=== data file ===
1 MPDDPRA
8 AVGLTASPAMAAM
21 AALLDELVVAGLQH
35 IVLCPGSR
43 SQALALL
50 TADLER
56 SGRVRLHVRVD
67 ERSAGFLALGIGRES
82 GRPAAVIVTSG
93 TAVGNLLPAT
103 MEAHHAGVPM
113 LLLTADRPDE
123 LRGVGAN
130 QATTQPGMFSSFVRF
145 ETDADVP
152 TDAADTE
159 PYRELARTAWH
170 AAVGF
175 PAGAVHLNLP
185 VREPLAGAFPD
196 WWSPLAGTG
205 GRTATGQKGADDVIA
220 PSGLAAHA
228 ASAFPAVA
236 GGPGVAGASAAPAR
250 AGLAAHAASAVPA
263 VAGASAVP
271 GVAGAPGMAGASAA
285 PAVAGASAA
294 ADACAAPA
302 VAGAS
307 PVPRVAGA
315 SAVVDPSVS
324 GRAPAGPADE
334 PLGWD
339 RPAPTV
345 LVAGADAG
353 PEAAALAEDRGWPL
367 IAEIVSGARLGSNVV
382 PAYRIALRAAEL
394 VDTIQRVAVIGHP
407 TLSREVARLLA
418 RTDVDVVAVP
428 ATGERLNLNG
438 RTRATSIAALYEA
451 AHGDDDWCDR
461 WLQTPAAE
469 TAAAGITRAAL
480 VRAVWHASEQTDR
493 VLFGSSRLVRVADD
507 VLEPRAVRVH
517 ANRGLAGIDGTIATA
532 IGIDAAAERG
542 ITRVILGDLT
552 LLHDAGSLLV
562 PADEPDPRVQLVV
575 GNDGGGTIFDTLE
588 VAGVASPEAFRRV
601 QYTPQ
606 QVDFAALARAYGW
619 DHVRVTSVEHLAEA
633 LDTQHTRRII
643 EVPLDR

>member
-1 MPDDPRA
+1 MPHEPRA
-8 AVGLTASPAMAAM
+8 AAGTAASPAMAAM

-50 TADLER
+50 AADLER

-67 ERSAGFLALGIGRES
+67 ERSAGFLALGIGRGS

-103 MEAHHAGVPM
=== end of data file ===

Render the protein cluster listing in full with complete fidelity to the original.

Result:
1 MPDDPRA
8 AVGLTASPAMAAM
21 AALLDELVVAGLQH
35 IVLCPGSR
43 SQALALL
50 TADLER
56 SGRVRLHVRVD
67 ERSAGFLALGIGRES
82 GRPAAVIVTSG
93 TAVGNLLPAT
103 MEAHHAGVPM
113 LLLTADRPDE
123 LRGVGAN
130 QATTQPGMFSSFVRF
145 ETDADVP
152 TDAADTE
159 PYRELARTAWH
170 AAVGF
175 PAGAVHLNLP
185 VREPLAGAFPD
196 WWSPLAGTG
205 GRTATGQKGADDVIA
220 PSGLAAHA
228 ASAFPAVA
236 GGPGVAGASAAPAR
250 AGLAAHAASAVPA
263 VAGASAVP
271 GVAGAPGMAGASAA
285 PAVAGASAA
294 ADACAAPA
302 VAGAS
307 PVPRVAGA
315 SAVVDPSVS
324 GRAPAGPADE
334 PLGWD
339 RPAPTV
345 LVAGADAG
353 PEAAALAEDRGWPL
367 IAEIVSGARLGSNVV
382 PAYRIALRAAEL
394 VDTIQRVAVIGHP
407 TLSREVARLLA
418 RTDVDVVAVP
428 ATGERLNLNG
438 RTRATSIAALYEA
451 AHGDDDWCDR
461 WLQTPAAE
469 TAAAGITRAAL
480 VRAVWHASEQTDR
493 VLFGSSRLVRVADD
507 VLEPRAVRVH
517 ANRGLAGIDGTIATA
532 IGIDAAAERG
542 ITRVILGDLT
552 LLHDAGSLLV
562 PADEPDPRVQLVV
575 GNDGGGTIFDTLE
588 VAGVASPEAFRRV
601 QYTPQ
606 QVDFAALARAYGW
619 DHVRVTSVEHLAEA
633 LDTQHTRRII
643 EVPLDR

>member
-1 MPDDPRA
+1 MPHEPRA
-8 AVGLTASPAMAAM
+8 AAGTAASPAMAAM

-50 TADLER
+50 AADLER

-67 ERSAGFLALGIGRES
+67 ERSAGFLALGIGRGS

-103 MEAHHAGVPM